There is no legal requirement for a Health and Safety Executive (HSE) inspector to visit unannounced and review your gas detection controls. If they visited out of the blue, would you be ready?
The HSE want health and safety to be a cornerstone of a civilised society. As such, the UK has one of the best safety records in the world and want to keep it that way by working in partnerships with businesses, their workers and their trade unions.
When the Health and Safety Executive inspectors visit your business, they are seeking assurance that the various gas detection controls be in place and are operated effectively within a positive health and safety culture.
The Power to Prosecute
Whilst it’s difficult to eradicate all gas detection risks in the workplace, the HSE will expect to see that sites are taking sensible actions to reduce safety risks. Where necessary, for example, where conditions are poor or there is a blatant disregard for the law, the HSE can exert their power to push for improvements, including prosecution where appropriate.
What does this mean for gas detection controls?
Most hazardous industries such as petrochemical, oil and gas, construction, rail, and explosives operate under a safety case or licensing regime. Businesses are required to have prepared a plan to show how they identify and control gas hazard risks that could endanger both workers and\or members of the public.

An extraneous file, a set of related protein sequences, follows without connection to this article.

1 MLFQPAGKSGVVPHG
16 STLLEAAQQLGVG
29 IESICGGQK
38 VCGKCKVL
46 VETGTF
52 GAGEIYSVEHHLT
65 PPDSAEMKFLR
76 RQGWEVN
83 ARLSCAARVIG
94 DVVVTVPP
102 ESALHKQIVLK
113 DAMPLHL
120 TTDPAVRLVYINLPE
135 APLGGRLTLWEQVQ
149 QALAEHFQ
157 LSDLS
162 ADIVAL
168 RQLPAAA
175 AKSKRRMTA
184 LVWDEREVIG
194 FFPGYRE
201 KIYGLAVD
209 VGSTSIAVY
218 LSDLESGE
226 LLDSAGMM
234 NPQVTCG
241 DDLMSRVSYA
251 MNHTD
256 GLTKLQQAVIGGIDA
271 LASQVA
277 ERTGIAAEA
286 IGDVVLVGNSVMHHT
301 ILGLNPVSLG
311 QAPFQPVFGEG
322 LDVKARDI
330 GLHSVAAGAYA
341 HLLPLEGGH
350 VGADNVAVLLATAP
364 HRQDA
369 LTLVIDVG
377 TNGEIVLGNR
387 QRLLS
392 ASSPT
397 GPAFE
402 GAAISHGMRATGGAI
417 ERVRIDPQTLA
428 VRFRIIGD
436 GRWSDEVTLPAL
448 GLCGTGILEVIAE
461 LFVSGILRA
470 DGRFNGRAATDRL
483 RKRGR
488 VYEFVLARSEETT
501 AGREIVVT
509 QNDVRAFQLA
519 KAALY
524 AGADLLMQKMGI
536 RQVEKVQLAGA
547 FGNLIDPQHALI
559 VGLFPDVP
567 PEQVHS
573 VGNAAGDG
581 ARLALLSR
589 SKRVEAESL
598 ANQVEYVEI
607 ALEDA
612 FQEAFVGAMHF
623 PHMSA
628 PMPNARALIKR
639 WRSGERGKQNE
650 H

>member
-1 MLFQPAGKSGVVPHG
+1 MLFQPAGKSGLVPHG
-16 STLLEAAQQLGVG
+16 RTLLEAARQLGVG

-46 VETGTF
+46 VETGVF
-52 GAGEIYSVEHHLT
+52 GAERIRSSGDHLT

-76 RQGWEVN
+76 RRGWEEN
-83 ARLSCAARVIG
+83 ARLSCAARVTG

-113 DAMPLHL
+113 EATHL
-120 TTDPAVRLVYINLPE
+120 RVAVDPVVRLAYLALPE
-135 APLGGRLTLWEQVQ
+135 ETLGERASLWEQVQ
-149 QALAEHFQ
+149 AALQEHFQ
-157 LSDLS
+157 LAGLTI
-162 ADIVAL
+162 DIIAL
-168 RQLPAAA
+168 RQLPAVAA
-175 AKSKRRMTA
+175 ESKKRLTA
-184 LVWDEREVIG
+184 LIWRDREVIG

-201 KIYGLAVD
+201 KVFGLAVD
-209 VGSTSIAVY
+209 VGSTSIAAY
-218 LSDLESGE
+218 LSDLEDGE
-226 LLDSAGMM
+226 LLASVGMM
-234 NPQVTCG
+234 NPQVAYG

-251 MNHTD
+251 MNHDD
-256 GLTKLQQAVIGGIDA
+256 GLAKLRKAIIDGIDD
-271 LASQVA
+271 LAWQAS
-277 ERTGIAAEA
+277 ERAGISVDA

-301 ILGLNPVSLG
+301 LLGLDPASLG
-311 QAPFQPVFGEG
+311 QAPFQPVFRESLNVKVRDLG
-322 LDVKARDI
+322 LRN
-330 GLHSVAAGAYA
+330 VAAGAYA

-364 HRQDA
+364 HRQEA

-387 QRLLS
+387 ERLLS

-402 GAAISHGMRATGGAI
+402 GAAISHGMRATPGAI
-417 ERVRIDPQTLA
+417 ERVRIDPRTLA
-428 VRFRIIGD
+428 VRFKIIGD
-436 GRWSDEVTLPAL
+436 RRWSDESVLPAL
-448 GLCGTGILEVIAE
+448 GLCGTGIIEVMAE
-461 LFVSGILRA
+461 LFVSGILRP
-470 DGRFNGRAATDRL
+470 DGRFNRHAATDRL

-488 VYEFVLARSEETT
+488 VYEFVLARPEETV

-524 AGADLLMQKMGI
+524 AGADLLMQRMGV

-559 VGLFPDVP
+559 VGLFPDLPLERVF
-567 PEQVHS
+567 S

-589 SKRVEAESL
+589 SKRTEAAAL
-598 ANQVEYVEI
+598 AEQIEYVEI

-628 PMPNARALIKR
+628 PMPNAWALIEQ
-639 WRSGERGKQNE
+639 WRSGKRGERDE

Gas detection equipment such as fixed gas detectors, personal gas detectors, and respiratory equipment may be used in support of a risk assessment associated with hot work or confined space entry or even the general environment. It is important that the gas detection equipment is suitable for the intended purpose and gives a sufficiently accurate and reliable indication of the presence of the hazardous material.
How to prevent over-exposure?
To ensure that the workplace doesn’t exceed workplace exposure limits (WELs), the EH40 Guidelines stipulate the amount of gas that workers can be exposed to in the short and long term. Safety managers of hazardous sites must evaluate gas risks, access points and gas detection equipment used to monitor gas hazards.
Understanding the exposure limits is a start. Understanding which products are required is next.
Is your site fulfilling it’s risk assessment?
The implementation of gas detection equipment isn’t straightforward due to the number of factors involved such as sensor technology, environmental conditions or exposure limits. a1-cbiss have created a guide to help you factor the considerations into this process.
Consider booking a site survey with a1-cbiss. During the survey, we can systematically walk you through the considerations that are specific to your site.
To make an appointment for a consultation or onsite survey, please fill in your details below and we’ll be in touch shortly to arrange your booking.